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What if we would share code instead of packages?

valeriavg profile image Valeria ใƒป2 min read

Let's start a new project. You probably would run something like npm init followed by a list of packages you already have in mind. And that's how it goes, right? Well, sure, cleaning up gigabytes of node_modules from our dev machines is annoying, but otherwise, it's okay, or is it?

Code trust issues

We shouldn't, by all means, look into the source code of every module we use. After all, it has 5.5K stars on GitHub, and lots of projects rely on it. They know better after all...

I hate to break it to you, but not always. I'm talking about a package called graphql-express that just so happens validates graphql schema on every single request ProofLink: Line 274.

Surely, mistakes happen and pull requests fix them after a while. Long after the project's deadline.

Now, you probably realised it's not about this particular package. We base our work on code we can't trust. And I'm not talking about cases where npm packages are purposely hazardous.

Everyone is aware of that, some try to do something about it. Deno, for example, tries to solve this issue by allowing to include code from any https link. Which is great, except I still can't edit the code. I have all the responsibility for my projects, and still, I don't have control over half of it. So, what do we do?

StackOverflow Driven Development

Surprisingly we had a perfect solution, and we have been mocking it. Copy-Paste, change some letters, and good to go. Extremely inconvenient way of sharing code: in the form of code.

But wait, how would we fix the issues or add new features? The code would be spread worldwide; with so many people changing it, it would be practically impossible to control and probably require peer-to-peer connections, a global hub as well as encryption. In other words: some trustworthy distributed network...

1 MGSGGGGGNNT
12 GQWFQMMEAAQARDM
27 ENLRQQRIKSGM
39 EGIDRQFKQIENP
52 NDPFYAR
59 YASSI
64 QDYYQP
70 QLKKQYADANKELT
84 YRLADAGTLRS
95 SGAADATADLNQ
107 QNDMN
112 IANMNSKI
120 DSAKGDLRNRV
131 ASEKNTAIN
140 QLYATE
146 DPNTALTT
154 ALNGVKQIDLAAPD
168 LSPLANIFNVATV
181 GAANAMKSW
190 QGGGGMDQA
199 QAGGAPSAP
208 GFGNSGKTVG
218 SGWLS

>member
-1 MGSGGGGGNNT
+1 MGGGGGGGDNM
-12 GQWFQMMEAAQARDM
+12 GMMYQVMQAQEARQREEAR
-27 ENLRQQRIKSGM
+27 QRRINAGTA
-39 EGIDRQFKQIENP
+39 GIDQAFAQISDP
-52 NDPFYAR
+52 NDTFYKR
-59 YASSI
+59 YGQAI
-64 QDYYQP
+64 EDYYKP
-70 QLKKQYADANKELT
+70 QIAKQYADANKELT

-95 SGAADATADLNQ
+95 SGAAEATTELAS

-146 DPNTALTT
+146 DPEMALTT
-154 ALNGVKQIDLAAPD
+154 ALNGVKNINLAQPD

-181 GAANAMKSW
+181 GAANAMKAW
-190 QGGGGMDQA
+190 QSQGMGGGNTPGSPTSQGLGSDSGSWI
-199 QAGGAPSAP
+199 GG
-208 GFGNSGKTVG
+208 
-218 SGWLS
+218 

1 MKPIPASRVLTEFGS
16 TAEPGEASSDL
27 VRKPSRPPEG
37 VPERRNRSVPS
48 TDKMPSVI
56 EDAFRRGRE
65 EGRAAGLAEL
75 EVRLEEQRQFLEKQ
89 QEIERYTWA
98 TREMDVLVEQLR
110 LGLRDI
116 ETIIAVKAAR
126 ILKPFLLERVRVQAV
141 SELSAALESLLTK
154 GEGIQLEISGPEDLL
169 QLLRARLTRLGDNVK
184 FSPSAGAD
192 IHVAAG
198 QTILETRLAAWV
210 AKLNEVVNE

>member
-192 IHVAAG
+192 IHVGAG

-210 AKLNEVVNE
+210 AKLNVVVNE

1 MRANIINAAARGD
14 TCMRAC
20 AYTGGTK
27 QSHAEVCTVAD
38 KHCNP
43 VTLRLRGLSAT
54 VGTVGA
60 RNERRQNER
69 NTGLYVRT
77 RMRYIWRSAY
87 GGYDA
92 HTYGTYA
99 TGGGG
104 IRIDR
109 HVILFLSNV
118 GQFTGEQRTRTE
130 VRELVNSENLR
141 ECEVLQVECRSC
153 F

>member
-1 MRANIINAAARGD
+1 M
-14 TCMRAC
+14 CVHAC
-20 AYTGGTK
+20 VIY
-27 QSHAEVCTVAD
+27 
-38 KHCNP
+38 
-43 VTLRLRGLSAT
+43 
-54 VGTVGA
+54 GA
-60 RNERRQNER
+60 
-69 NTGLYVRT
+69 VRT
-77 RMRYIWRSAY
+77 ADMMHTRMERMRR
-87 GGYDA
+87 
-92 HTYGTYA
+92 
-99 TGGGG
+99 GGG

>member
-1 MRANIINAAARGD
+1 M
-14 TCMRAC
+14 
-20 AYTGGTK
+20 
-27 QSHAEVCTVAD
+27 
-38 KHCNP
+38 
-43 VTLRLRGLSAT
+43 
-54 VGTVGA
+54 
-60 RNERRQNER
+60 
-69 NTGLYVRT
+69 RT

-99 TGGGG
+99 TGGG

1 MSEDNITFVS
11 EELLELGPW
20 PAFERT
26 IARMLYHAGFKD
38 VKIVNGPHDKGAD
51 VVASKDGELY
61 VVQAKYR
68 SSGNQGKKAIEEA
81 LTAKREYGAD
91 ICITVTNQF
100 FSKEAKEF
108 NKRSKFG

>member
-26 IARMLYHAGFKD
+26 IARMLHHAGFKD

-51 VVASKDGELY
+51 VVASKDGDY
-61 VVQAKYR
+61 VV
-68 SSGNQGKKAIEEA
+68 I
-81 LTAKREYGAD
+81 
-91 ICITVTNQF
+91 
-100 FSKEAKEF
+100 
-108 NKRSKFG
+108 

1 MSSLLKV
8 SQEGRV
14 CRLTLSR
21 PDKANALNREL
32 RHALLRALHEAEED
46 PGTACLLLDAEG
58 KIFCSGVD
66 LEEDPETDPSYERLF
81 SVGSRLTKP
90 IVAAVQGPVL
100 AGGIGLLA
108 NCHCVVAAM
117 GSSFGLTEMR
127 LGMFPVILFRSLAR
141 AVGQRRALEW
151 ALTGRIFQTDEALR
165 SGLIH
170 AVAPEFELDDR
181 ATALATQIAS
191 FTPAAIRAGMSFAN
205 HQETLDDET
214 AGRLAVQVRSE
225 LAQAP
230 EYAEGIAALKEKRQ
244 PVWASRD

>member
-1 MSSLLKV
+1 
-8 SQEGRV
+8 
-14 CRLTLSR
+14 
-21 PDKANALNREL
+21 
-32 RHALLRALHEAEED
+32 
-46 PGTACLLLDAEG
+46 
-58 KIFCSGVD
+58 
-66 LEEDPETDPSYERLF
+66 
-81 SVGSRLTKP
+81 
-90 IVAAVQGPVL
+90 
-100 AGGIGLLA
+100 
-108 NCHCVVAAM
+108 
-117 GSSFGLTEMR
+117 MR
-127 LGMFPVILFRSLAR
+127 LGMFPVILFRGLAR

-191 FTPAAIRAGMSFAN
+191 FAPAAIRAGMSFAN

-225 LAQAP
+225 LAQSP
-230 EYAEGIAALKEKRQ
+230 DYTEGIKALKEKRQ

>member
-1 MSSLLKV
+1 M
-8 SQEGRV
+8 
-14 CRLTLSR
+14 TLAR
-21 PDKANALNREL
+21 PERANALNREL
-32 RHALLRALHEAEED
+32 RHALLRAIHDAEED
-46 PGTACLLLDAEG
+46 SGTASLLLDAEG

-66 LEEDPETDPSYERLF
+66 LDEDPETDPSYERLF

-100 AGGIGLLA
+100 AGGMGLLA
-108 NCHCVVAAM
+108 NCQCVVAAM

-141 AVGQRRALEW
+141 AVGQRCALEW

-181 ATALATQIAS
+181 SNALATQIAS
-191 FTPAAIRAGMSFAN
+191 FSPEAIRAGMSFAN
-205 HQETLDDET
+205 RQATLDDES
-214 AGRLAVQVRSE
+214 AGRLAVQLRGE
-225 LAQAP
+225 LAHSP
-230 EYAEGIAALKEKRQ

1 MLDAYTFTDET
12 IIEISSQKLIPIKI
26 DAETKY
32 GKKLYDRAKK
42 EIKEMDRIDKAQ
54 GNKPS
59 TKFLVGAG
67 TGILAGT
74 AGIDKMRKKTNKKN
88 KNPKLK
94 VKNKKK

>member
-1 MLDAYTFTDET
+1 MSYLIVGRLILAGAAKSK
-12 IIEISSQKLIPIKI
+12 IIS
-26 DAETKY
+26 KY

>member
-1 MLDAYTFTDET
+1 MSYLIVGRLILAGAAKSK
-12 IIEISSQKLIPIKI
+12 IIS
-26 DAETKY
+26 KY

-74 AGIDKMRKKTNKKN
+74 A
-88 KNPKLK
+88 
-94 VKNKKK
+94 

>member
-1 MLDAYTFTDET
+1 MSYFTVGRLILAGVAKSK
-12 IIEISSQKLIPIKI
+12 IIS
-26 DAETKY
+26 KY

Pretty much like blockchain, right?

I know, it's hard to take in; I'm just as surprised as you are. But it does solve all the problems I can think of:

Trust, Availability, Easy access and Small size.

We just need to build it, so who's with me?

Photo by ๐Ÿ‡จ๐Ÿ‡ญ Claudio Schwarz | @purzlbaum on Unsplash

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valeriavg profile



Re-inventor extraordinaire, node/js lover, optimisation addict and open web advocate


Editor guide

Just some are info about the express-graphql example. Based on this closed issue (github.com/graphql/express-graphql...), it is intentional and based on the caching behavior of the graphql function that is being used. Even if that is the case, it's kind of interesting to the point of your article -- layers of packages can tell you what the function does (validate the schema), but not what the code does or why it is/isn't a performance hit.

Instead of taking the word of the devs on the Issue, I checked for myself. Here's the code for validateSchema. The GraphQLSchema object contains an internal property called __validationErrors. The validation context will return an empty array which still triggers the short-circuit if there has been some previous validation with no errors.


Thank you, I was not aware of that. In my defence, I cannot imagine a use case where updating schema at runtime won't be a terrible idea.

Totally agree with you. Just wanted to add that complexity is a consequence of a "black box" approach in code sharing: it forces maintainers to introduce "what-if" and "who-knows" features to keep their module universal.


No defense needed (in my opinion). It just made me sweat a little bit given my use of express-graphql so I wanted to verify. I ran into a problem with Apollo just a couple weeks back where their "hidden" caching of query Documents was giving me problems because I hadn't been deep-copying parts of the resolveInfo that I was passing through part of my own library for modification. I mean, partially my fault for not writing a pure function in the first place, but there's also no disclaimer about their memoization/caching relying on you only ever using pure functions?

Edit: There used to be a code for graphql validation function, its explained much better in the comments above
In my case this server was meant to run in Kubernetes, so if my schema is invalid I need it to crush on start and therefore stop new deployment version rollout.